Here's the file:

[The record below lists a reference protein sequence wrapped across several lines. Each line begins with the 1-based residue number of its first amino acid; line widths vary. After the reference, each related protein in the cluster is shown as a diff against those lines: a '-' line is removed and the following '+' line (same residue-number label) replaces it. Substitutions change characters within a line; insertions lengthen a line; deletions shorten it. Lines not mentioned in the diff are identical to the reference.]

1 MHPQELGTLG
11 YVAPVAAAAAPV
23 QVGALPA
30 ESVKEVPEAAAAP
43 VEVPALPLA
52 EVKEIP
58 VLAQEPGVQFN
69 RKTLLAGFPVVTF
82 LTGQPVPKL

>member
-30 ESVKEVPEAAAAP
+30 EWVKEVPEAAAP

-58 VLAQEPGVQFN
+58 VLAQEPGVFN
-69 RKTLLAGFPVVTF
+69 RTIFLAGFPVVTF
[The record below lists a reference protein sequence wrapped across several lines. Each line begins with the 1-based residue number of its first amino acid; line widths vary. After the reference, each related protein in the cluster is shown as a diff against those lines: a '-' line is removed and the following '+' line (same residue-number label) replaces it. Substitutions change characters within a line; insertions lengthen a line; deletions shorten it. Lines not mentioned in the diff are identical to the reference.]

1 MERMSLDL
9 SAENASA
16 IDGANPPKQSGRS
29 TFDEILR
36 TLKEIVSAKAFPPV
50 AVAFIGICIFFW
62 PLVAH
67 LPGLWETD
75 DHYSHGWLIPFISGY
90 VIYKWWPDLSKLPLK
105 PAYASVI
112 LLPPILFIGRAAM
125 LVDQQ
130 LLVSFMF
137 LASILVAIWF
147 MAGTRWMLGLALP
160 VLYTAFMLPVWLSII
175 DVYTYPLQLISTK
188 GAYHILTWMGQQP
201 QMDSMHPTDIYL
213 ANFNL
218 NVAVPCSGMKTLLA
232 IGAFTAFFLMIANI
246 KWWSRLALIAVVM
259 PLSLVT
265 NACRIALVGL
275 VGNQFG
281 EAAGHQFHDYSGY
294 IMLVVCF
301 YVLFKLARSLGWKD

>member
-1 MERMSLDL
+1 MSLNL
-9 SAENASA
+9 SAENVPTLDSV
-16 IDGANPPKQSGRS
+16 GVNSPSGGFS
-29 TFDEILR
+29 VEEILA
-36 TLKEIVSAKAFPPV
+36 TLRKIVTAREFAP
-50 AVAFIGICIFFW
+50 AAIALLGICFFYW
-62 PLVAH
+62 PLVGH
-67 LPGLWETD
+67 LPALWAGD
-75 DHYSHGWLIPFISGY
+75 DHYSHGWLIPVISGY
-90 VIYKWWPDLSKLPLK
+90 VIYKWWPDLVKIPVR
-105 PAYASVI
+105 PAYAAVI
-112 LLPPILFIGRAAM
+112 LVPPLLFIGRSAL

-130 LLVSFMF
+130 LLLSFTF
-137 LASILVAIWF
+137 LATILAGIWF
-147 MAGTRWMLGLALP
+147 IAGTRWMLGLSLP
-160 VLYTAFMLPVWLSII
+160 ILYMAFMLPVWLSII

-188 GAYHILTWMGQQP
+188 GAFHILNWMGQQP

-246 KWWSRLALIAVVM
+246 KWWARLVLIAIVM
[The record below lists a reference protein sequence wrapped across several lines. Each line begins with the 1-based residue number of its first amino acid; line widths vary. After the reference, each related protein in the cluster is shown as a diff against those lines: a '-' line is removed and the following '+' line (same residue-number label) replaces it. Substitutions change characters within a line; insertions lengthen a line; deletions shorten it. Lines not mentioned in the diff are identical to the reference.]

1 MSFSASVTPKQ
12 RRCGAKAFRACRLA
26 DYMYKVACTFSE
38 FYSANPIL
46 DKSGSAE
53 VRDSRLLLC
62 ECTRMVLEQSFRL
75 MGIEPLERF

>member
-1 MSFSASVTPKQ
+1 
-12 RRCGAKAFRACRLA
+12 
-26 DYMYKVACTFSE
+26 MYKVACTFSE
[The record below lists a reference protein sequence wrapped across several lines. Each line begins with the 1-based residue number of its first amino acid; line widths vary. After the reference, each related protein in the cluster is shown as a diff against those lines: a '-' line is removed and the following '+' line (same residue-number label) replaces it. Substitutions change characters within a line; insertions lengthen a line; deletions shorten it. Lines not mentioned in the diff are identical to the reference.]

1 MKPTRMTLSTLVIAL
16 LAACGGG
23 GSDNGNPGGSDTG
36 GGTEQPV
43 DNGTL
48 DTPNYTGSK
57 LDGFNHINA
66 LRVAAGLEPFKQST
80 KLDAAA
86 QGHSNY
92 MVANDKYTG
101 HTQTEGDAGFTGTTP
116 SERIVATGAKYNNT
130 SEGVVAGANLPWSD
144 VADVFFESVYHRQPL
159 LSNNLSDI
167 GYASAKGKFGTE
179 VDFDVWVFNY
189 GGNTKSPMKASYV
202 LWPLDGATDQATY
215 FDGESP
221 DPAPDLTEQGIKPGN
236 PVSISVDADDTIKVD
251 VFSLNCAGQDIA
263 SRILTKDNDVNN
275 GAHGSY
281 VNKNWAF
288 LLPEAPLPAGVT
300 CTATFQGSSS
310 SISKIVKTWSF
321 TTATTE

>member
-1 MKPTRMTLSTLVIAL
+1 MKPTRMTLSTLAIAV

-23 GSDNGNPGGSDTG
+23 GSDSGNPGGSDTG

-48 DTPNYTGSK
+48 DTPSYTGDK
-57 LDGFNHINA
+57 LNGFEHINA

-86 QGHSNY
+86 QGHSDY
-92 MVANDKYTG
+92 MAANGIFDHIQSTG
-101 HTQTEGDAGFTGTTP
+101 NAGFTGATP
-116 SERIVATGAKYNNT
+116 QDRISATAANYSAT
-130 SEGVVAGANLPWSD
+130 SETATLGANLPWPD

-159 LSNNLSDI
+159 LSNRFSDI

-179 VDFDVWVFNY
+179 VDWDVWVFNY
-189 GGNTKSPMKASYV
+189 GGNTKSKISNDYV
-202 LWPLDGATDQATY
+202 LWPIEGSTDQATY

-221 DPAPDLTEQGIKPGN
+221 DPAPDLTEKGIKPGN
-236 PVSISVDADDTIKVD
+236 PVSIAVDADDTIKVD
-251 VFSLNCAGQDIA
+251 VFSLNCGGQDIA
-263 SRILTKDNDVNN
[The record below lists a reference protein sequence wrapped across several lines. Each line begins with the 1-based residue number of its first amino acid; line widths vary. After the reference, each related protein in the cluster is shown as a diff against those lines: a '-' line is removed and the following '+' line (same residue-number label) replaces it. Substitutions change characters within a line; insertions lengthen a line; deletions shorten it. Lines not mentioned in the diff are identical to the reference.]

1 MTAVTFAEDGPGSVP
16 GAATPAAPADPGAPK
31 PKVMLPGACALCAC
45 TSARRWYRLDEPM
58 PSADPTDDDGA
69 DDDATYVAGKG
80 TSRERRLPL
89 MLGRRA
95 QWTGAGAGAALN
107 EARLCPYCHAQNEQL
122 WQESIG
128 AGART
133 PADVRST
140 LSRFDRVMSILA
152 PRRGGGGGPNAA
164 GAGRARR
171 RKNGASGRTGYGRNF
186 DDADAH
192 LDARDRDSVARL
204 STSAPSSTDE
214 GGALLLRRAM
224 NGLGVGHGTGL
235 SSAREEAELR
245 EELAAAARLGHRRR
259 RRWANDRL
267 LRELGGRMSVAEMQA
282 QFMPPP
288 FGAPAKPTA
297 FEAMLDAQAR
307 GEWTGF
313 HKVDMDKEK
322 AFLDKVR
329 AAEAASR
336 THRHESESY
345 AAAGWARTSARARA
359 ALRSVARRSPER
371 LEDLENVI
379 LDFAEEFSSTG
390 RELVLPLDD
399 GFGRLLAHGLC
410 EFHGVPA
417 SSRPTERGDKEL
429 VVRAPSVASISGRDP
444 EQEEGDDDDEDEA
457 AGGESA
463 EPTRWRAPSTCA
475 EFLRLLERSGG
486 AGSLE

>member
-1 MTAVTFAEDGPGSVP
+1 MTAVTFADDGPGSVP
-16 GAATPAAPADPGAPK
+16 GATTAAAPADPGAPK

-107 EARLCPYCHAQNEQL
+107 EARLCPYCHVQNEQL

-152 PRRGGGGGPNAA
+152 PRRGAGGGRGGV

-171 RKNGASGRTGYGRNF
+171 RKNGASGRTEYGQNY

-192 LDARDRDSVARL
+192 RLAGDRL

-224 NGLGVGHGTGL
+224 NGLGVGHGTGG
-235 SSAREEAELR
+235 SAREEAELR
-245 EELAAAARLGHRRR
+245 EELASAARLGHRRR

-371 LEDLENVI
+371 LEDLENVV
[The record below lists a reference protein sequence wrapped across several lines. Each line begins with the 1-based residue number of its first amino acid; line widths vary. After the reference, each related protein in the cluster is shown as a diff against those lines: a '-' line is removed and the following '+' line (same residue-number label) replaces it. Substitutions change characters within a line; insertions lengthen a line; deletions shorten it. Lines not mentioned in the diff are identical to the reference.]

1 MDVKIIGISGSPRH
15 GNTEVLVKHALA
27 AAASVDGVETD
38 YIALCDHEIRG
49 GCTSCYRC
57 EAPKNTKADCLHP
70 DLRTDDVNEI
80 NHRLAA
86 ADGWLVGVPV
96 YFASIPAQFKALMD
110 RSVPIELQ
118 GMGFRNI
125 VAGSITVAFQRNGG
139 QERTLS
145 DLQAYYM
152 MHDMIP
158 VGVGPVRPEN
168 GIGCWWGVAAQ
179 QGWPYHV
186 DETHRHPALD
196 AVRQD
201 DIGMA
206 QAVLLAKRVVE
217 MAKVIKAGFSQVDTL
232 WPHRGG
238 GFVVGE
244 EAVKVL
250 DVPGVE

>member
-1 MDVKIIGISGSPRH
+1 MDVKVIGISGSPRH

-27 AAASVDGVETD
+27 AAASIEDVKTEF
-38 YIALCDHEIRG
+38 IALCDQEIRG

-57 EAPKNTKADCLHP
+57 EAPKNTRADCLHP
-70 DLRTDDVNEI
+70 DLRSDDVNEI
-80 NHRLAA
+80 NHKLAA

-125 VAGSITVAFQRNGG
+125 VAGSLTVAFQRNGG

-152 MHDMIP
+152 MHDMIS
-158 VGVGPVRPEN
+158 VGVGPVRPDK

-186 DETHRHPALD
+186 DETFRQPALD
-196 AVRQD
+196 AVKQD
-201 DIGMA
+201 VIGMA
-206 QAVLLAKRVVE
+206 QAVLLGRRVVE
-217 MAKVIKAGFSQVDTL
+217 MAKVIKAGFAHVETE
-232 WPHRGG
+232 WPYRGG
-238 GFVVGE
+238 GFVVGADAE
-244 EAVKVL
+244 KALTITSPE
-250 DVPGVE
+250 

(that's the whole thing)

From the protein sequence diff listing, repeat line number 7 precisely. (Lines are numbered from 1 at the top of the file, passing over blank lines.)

52 EVKEIP